Zimbabwe's President Robert Mugabe and opposition leaders are holding power-sharing talks for a second day Tuesday in the capital of Harare.
The state-run Herald newspaper says South African President Thabo Mbeki has presented a proposal that will form the basis for further negotiations between Mr. Mugabe and Morgan Tsvangirai, leader of the main opposition, Movement for Democratic Change.
Talks ended Monday without both sides reaching an agreement, and anonymous sources within Mr. Mugabe's ruling ZANU-PF party say they do not expect any breakthrough in the talks.
Tsvangirai has rejected a proposal for Mr. Mugabe to remain president and keep control over security forces, while Tsvangirai would become prime minister without any real political power.
The president has threatened to form a new government without the MDC unless Tsvangirai signs a power-sharing deal.
But Arthur Mutambara, the head of a breakaway opposition faction, said Monday he will not make any deal with the ruling ZANU-PF party that does not include the MDC.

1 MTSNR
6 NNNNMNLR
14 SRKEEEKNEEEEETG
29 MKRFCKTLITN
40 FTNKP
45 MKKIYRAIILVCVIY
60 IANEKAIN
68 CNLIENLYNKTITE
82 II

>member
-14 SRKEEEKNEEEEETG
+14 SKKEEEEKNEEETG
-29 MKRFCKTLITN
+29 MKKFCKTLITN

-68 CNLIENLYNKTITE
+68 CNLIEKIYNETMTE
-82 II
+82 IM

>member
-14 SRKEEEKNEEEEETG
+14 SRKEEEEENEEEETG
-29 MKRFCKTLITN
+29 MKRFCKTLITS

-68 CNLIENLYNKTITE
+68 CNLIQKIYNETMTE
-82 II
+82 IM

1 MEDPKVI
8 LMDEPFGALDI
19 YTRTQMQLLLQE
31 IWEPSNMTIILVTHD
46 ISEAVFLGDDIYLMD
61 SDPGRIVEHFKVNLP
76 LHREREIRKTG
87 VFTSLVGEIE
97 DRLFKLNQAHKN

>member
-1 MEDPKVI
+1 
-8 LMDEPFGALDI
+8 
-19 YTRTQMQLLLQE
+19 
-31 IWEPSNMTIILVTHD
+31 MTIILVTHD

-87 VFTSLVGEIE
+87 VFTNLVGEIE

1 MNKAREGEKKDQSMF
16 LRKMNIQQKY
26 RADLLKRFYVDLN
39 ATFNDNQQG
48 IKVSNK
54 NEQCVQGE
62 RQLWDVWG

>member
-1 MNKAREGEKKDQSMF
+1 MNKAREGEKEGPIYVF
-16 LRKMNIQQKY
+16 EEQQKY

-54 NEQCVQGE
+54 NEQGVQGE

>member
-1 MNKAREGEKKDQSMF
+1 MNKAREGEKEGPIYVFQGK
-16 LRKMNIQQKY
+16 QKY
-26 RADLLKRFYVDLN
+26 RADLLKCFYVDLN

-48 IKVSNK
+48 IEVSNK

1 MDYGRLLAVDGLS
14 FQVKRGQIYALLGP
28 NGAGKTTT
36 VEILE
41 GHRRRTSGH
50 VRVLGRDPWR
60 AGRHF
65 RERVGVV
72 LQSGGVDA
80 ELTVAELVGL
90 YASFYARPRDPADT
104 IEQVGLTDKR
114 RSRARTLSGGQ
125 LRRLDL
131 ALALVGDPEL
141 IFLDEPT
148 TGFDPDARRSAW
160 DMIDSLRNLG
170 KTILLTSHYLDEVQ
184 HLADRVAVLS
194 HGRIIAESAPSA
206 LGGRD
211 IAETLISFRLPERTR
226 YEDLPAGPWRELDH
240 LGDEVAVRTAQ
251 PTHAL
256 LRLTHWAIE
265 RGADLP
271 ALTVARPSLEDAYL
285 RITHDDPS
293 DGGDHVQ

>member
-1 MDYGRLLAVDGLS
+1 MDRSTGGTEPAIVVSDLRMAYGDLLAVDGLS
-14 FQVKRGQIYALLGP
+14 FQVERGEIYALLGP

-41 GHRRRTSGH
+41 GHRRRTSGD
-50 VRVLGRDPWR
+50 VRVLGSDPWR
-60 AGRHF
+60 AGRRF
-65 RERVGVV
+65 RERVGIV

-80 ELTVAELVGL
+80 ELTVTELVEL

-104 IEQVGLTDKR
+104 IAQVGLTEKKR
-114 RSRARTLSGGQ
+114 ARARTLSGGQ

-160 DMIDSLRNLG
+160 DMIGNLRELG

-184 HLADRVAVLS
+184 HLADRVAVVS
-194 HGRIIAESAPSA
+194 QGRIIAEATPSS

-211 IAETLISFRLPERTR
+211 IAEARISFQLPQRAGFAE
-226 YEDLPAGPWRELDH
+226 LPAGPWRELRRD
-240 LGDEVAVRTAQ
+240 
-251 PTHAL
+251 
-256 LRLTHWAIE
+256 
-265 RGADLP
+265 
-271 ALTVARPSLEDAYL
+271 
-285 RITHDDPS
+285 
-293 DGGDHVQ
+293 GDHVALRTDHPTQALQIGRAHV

Tsvangirai's party gained control of parliament in the March legislative elections, and he won more votes than Mr. Mugabe in the presidential vote.
Tsvangirai fell short of a majority, however, and he refused to compete in a runoff presidential election because of state-sponsored attacks on his supporters.
Mr. Mugabe won the uncontested runoff, securing his nearly three-decade-long rule.
The president tolerates little dissent, and critics say he has driven the country into economic ruin. Mr. Mugabe blames Zimbabwe's skyrocketing inflation and unemployment rates on Western sanctions against his government.
Some information for this report was provided by AFP, AP and Reuters.